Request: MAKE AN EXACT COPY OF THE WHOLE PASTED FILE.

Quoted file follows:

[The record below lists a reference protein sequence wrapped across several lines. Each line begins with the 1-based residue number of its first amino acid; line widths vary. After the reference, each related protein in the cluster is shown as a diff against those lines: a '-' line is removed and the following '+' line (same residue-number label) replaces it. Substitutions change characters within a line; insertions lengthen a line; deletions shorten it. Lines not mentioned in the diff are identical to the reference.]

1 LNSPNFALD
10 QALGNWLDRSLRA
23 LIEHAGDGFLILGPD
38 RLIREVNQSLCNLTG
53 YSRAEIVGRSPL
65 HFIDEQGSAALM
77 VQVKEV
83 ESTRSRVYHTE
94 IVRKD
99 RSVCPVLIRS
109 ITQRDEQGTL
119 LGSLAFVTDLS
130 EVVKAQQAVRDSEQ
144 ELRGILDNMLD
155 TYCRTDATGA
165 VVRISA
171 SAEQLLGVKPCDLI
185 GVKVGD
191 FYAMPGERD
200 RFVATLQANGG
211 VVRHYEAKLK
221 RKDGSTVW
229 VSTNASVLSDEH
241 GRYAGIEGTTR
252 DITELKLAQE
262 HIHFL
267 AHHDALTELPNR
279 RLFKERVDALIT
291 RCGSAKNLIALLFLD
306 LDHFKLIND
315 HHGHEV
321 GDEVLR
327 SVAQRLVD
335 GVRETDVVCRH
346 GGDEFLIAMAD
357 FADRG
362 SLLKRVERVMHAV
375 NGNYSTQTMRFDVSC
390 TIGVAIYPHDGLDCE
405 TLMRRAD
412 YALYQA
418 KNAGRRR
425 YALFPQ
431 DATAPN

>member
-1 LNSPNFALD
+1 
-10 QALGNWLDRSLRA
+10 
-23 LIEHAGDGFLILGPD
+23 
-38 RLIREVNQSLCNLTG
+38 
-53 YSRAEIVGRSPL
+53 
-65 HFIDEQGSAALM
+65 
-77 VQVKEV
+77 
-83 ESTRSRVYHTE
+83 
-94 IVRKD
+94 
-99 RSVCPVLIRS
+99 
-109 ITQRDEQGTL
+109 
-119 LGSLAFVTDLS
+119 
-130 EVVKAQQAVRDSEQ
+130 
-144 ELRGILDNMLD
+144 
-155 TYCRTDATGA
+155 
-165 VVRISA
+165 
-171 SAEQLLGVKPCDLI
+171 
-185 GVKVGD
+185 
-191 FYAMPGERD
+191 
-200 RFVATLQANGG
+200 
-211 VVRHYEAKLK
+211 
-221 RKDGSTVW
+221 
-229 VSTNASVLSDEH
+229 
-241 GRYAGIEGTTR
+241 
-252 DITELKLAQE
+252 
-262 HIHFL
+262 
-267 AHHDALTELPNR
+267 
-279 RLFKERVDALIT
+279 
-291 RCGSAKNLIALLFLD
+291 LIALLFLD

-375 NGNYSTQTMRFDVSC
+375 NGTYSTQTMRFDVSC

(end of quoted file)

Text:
[The record below lists a reference protein sequence wrapped across several lines. Each line begins with the 1-based residue number of its first amino acid; line widths vary. After the reference, each related protein in the cluster is shown as a diff against those lines: a '-' line is removed and the following '+' line (same residue-number label) replaces it. Substitutions change characters within a line; insertions lengthen a line; deletions shorten it. Lines not mentioned in the diff are identical to the reference.]

1 LNSPNFALD
10 QALGNWLDRSLRA
23 LIEHAGDGFLILGPD
38 RLIREVNQSLCNLTG
53 YSRAEIVGRSPL
65 HFIDEQGSAALM
77 VQVKEV
83 ESTRSRVYHTE
94 IVRKD
99 RSVCPVLIRS
109 ITQRDEQGTL
119 LGSLAFVTDLS
130 EVVKAQQAVRDSEQ
144 ELRGILDNMLD
155 TYCRTDATGA
165 VVRISA
171 SAEQLLGVKPCDLI
185 GVKVGD
191 FYAMPGERD
200 RFVATLQANGG
211 VVRHYEAKLK
221 RKDGSTVW
229 VSTNASVLSDEH
241 GRYAGIEGTTR
252 DITELKLAQE
262 HIHFL
267 AHHDALTELPNR
279 RLFKERVDALIT
291 RCGSAKNLIALLFLD
306 LDHFKLIND
315 HHGHEV
321 GDEVLR
327 SVAQRLVD
335 GVRETDVVCRH
346 GGDEFLIAMAD
357 FADRG
362 SLLKRVERVMHAV
375 NGNYSTQTMRFDVSC
390 TIGVAIYPHDGLDCE
405 TLMRRAD
412 YALYQA
418 KNAGRRR
425 YALFPQ
431 DATAPN

>member
-1 LNSPNFALD
+1 
-10 QALGNWLDRSLRA
+10 
-23 LIEHAGDGFLILGPD
+23 
-38 RLIREVNQSLCNLTG
+38 
-53 YSRAEIVGRSPL
+53 
-65 HFIDEQGSAALM
+65 
-77 VQVKEV
+77 
-83 ESTRSRVYHTE
+83 
-94 IVRKD
+94 
-99 RSVCPVLIRS
+99 
-109 ITQRDEQGTL
+109 
-119 LGSLAFVTDLS
+119 
-130 EVVKAQQAVRDSEQ
+130 
-144 ELRGILDNMLD
+144 
-155 TYCRTDATGA
+155 
-165 VVRISA
+165 
-171 SAEQLLGVKPCDLI
+171 
-185 GVKVGD
+185 
-191 FYAMPGERD
+191 
-200 RFVATLQANGG
+200 
-211 VVRHYEAKLK
+211 
-221 RKDGSTVW
+221 
-229 VSTNASVLSDEH
+229 
-241 GRYAGIEGTTR
+241 
-252 DITELKLAQE
+252 
-262 HIHFL
+262 
-267 AHHDALTELPNR
+267 
-279 RLFKERVDALIT
+279 
-291 RCGSAKNLIALLFLD
+291 LIALLFLD

-375 NGNYSTQTMRFDVSC
+375 NGTYSTQTMRFDVSC